Everything Old Is New Again
I’ve mentioned this before on my blog, but Vanguard Prime: Goldrush isn’t the first book I’ve written. It’s just the first one I’ve had published. The first book was a Young Adult fantasy story with steampunk elements and a lot of inspiration from video games. And it was terrible.
After years of trying and failing to get it published, I finally decided it was time to try writing something else. But what? I always loved comic books and superheroes, and for the past few years they’ve been enjoying a level of mainstream popularity and acceptance that I could have only dreamed of as a kid.
Abiding by the old saying of ‘Write what you know’, I thought I’d try my hand at a superhero story. And if I were to do that, it’d be the perfect chance to use all the ideas I’d had when I was younger and that had long since been abandoned.
I went through my old journals and notebooks. I dug through the files on my hard drive, finding the start of a story where a kid was being dropped off by his parents at a military facility in order to be trained as a superhero. I found old sketches and character names and half-formed ideas.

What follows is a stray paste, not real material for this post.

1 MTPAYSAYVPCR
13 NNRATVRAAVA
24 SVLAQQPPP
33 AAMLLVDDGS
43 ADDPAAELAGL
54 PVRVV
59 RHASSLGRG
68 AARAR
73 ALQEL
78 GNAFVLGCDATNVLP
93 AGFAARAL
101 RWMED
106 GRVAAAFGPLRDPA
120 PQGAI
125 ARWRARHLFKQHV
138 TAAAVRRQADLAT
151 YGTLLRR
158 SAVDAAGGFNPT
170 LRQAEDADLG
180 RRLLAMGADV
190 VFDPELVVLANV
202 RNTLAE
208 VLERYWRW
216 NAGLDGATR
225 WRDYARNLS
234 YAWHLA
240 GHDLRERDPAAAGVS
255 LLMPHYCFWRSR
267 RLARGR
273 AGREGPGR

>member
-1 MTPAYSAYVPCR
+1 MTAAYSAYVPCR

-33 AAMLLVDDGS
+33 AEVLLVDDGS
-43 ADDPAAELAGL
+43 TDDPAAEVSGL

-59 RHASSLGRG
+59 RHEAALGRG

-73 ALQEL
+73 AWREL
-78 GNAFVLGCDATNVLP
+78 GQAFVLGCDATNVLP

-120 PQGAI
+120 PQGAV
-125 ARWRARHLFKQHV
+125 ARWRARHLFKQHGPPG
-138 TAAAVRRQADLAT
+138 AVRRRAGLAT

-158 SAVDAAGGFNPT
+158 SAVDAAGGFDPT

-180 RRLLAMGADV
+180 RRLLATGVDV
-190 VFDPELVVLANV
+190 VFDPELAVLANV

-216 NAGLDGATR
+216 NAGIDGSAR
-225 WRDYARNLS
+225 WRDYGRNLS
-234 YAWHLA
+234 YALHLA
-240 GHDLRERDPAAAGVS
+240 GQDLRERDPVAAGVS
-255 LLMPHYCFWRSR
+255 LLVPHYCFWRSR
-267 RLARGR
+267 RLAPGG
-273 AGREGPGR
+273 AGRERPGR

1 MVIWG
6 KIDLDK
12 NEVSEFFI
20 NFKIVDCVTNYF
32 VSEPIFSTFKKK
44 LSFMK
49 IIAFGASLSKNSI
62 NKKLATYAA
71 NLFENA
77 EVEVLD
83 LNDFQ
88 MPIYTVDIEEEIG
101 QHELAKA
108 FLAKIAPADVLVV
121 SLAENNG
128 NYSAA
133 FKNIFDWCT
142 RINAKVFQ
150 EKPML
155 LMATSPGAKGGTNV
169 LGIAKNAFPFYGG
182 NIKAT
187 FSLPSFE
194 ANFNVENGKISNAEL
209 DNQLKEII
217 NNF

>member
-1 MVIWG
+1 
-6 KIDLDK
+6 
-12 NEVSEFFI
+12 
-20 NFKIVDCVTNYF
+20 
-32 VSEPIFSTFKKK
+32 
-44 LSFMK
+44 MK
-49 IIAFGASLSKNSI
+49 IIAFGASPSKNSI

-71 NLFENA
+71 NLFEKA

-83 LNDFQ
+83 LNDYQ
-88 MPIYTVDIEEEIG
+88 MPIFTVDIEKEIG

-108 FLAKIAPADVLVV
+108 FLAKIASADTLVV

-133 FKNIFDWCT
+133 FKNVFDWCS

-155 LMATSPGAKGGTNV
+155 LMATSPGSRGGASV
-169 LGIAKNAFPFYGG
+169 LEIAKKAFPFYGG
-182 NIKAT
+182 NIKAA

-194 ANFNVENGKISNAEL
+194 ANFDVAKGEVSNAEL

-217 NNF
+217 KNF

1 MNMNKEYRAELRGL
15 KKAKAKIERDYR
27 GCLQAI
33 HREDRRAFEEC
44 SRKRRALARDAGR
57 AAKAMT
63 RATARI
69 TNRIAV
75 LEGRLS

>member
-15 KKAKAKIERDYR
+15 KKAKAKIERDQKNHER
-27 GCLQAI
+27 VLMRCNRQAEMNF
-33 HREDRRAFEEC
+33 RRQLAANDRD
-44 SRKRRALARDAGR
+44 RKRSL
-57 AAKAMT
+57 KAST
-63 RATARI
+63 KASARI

It was like going to a second-hand goods store and trawling through the junk to find priceless pieces of treasure. From all these ideas I’d had as a kid, I started to form a new story, a new vision. It was exciting to take these discarded concepts and revitalize them, adding the kind of perspective I could have only brought to them after years of letting them sit on the shelf.
And that’s where the idea behind this post comes from. If you’re ever in a position where you’re staring at a blank page, where writer’s block has you in its steely grip, take the time to look back over your old notes, your old unfinished stories, and ask yourself if there’s anything there that you can rescue and polish up and use to forge something new.
In fact, I did this myself just recently for the second time. A story I wrote when I was seven has taken root again in my imagination, mutating into something that I’m keen to write down and send out into the world. With any luck, I’ll get the chance to do just that.
What about you? Have you brought an old story back from the dead? Is there something you wrote as a child that, now that you think about it, has a bit of spark still left in it? Let us know in the comments section below!
[And while I have your attention, make sure to enter Inside a Dog’s competition to win either a signed copy of Vanguard Prime: Goldrush or a copy of Oliver Phommavanh’s Thai-No-Mite! That way you can read all the ideas I rescued from the scrap heap and decide for yourself whether or not they should have stayed there!]